1. Creating a risk-score tends to skew according to the current environment and is therefore more theoretical than realistic. Example: If I filled out a risk questionnaire during a market crisis I would likely score more risk averse than I might otherwise be or in the bubble 1999 environment when making money was “easy” I would likely score very high as someone willing to take more risk.
  2. The risk score does not take into consideration what the current market risk is. Example: If a participant scores a seven on the risk profile and that portfolio allocation is associated with a 70% stocks and 30% fixed income allocation, the analysis does not compare that 70/30 recommendation with the potential risks and rewards across current markets. In early 2008 when the economic environment began to turn south, a 70/30 investor should have allocated more to 50/50 given the risks in the current market. Conversely, in early 2009 and with the markets cheap relative to their history, a 70/30 investor likely should have dialed up the equity weight given the attractive back-drop and after a market crash.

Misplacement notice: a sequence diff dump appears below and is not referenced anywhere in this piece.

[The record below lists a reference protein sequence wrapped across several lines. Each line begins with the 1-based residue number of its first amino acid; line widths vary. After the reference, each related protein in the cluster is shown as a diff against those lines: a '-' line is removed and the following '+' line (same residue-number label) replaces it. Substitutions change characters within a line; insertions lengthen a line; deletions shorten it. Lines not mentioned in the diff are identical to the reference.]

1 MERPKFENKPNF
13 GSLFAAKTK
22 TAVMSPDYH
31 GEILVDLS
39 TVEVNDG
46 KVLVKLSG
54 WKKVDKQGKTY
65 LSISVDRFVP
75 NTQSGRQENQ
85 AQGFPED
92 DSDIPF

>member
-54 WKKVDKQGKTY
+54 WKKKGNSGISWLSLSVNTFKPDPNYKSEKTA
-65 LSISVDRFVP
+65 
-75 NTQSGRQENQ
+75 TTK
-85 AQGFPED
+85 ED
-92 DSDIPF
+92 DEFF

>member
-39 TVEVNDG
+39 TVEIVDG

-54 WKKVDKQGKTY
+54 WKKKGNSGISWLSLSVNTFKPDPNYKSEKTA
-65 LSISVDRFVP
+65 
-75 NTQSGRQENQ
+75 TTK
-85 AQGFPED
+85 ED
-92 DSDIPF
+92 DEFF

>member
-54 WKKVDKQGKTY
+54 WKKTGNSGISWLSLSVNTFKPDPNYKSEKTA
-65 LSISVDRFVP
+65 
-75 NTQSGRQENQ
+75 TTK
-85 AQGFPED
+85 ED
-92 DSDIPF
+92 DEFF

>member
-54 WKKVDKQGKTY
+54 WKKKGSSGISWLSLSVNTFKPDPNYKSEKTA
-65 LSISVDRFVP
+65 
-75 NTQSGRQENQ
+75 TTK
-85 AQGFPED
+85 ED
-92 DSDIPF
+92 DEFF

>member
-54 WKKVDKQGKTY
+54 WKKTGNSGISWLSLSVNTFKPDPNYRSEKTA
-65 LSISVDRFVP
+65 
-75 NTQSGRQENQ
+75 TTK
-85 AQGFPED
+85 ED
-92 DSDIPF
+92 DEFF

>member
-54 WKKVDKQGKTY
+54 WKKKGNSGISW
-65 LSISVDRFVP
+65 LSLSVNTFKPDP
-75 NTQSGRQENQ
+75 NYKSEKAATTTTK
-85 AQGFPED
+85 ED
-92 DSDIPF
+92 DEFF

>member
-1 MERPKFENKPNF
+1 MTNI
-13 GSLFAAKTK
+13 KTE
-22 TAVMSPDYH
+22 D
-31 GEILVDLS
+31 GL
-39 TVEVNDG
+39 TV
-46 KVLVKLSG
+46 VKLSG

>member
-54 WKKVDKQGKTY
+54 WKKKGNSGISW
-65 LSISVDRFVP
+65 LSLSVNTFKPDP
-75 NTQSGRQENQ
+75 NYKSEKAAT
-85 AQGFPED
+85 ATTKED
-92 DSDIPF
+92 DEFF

There’s another massive potential problem going forward: conventional wisdom says the older we get, the higher the allocation to traditional fixed income should be. Bonds are the “safe allocation” right? If bond yields have been falling since 1981 offering the mother of all investment tailwinds, what happens going forward as rates sit at almost zero? At the most important time in a person’s life, the industry is allocating more of our hard-earned assets to what could turn out to be the riskiest asset class. Bad idea.

Participants need better choices with more flexible, dynamic options that consider future risks.

Let’s focus on the masses of plan participants. We know most people do not understand the markets or style boxes and market caps generally. But they do understand and appreciate the concept of investing in what they know. Peter Lynch had the best active fund track record and constantly reiterated how important it was for investors to look around, see what’s popular, what consumers are buying, where the crowds were gathering, etc. The easier a fund is to describe, and the more logical and commonsense the approach, the better the adoption will be.